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Progressive groups want FTC to split Facebook into multiple companies

Swapna Krishna
Today, Axios reports that progressive groups will launch an advertising

Today, Axios reports that progressive groups will launch an advertising offensive aimed squarely at Facebook. Their mission? To convince the FTC to break up the company. They also want users on competing social networks to be able to communicate with one another, as well as the implementation of stronger privacy rules.

"Facebook is in a competitive environment where people use our apps at the same time they use free services offered by many others," a Facebook spokesperson told Engadget. "The average person uses eight different apps to communicate and stay connected. People use Facebook, Instagram, WhatsApp and Messenger because they find them valuable, and we've been able to better fight spam and abuse and build new features much faster by working under one roof. We support smart privacy regulation and efforts that make it easier for people to take their data to competing services. But rather than wait, we've simplified our privacy controls and introduced new ways for people to access and delete their data, or to take their data with them."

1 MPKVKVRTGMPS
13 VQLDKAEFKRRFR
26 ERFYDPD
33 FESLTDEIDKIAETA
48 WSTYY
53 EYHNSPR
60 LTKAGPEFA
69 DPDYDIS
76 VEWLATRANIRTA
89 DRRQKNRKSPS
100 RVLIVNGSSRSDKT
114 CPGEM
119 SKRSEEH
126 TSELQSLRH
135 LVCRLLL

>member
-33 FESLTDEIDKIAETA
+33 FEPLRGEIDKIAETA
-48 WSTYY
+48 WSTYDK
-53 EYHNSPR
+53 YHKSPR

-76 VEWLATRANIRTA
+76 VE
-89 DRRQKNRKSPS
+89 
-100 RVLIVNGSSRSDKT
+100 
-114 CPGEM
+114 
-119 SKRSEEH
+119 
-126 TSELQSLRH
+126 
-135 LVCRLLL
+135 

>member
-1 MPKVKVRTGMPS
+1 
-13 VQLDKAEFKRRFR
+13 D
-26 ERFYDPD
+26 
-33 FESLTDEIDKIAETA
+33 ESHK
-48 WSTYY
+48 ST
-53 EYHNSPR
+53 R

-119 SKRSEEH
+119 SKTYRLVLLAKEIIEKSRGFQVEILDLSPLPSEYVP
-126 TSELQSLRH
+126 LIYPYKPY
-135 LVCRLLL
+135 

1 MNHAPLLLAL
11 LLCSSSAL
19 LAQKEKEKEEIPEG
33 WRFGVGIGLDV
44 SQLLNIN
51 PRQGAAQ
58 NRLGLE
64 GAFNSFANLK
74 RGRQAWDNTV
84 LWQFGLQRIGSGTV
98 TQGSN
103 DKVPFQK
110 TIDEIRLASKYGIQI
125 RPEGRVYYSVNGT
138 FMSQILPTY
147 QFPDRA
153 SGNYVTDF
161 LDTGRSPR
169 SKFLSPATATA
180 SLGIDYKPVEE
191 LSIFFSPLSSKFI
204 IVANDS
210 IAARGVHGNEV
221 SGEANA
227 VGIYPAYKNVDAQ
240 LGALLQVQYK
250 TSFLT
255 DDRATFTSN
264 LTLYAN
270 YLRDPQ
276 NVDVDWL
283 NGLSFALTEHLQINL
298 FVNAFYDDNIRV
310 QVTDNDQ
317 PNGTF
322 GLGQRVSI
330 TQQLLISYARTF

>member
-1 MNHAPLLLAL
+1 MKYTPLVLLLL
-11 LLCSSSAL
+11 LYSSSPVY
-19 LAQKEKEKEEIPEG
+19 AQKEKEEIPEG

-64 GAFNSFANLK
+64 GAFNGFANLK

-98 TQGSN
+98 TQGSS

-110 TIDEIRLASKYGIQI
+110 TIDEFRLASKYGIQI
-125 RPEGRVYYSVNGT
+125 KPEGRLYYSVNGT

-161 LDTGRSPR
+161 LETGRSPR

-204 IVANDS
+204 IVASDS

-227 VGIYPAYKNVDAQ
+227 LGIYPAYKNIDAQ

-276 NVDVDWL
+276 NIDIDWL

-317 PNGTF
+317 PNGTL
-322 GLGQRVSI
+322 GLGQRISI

These ads will run online, and the groups (which include the Open Market Institute and MoveOn Civic Action) are putting six figures of spending power behind them. They will run on both Twitter and Facebook, as well as as more traditional display units on websites.

The groups believe that the new FTC chairman, Joe Simons, might be amenable to taking on a big tech company. While some commissioners might be sympathetic, Axios notes that no commissioners have come out in support of breaking up any American tech giants.

Facebook has certainly been in some hot water recently over fake news and privacy issues, and it's become popular to cry for more regulation of the social networking service from both the left and the right (who claim that Facebook shows liberal bias). But this feels like a stretch. There are multiple options when it comes to social networking and messaging apps. Facebook doesn't operate all, or even a majority, of them. While stricter privacy controls would be welcome news, breaking up the company doesn't seem like the answer to that problem.

Axios

  • This article originally appeared on Engadget.